Maya is a sculpture by Luke Jerram.

It’s a low-res, digital clone of his daughter, left to live in a train station.

Jerram is color blind, so he’s a bit obsessed with visual tricks and the nature of perception.

From up close, Maya is clearly pixelated. But from afar, onlookers get very worried about this little girl left alone.

The real purpose of the project is to explore what we consider real: Is this digital Maya any less real than the "real" Maya when she’s placed in the "real" world?

(And don’t worry--mom agreed to the experiment, and the real Maya is incredibly proud of her sculpture.)

Co.Design

Would You Abandon Your Own Daughter If She Were Just A Copy?

This incredible pixelated sculpture questions the nature of identity in an increasingly digital world. And it’s just a mind-frack.

Every parent today has to worry about the whole other life their child is living on social networks. What private information will they share? Are they posting photos (or is a friend posting photos of them?). What mistakes should they be free to make publicly, recorded for the whole Internet to see forever?

In turn, many loving parents strictly limit access or set up tricky spy accounts. But Luke Jerram, a sculptor and visual researcher, dealt with his anxiety in a different way. He brought his daughter Maya to platform 1 of the Bristol Temple Meads Train Station, and then he left her all alone to fend for herself.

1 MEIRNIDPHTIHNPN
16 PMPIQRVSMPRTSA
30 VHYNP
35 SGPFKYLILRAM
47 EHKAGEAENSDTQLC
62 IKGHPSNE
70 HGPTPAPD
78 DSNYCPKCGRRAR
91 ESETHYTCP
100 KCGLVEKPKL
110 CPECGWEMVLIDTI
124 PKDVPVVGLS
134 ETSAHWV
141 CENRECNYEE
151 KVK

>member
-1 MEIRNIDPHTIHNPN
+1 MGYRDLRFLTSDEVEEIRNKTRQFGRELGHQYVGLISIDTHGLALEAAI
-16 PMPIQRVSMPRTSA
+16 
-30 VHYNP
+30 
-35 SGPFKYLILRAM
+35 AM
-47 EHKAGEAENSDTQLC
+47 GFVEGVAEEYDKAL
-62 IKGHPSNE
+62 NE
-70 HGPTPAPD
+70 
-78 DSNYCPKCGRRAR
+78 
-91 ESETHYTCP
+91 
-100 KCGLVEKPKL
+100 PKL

“We’ve had a few concerned members of the public contacting the train guard about seeing a young school girl standing alone at the end of the platform,” Jerram tells Co.Design. “During the day, when there are loads of people around, she blends into the crowd. At night, though, she looks really vulnerable, out of place and alone.”

His platform-dwelling daughter, of course, is a 3-D scanned model of the original (built with his wife and daughter’s permission--the latter of whom couldn’t be more proud of the project). The virtual Maya is an incredible creation, constructed from waterjet-cut aluminum squares that were assembled into cubes, then colored by applying over 5,000 stickers. Up close, the statue is obviously pixelated. But from a distance, much like a Seurat, Maya can look strikingly real.

See the finished product one minute in.

The effect really is quite haunting. With such photorealistic color and perfectly rendered proportions, every lazy part of your brain sees a human in the scene. But the higher cognitive functions grate on that conclusion, overriding instinct and screaming “that’s not really a girl!” By simply looking at Maya, you’re sucked into a very powerful, guttural debate over the nature of reality, and whether the digital world is as real as the analog one.

“The two worlds are blurring, and it’s difficult to assess where we are at any given time,” Jerram writes. “The fact that some people are committing suicide due to bullying on Twitter and Facebook says a lot about this blurring of lives.”

See more here.

[Hat tip: Prosthetic Knowledge]

Add New Comment

0 Comments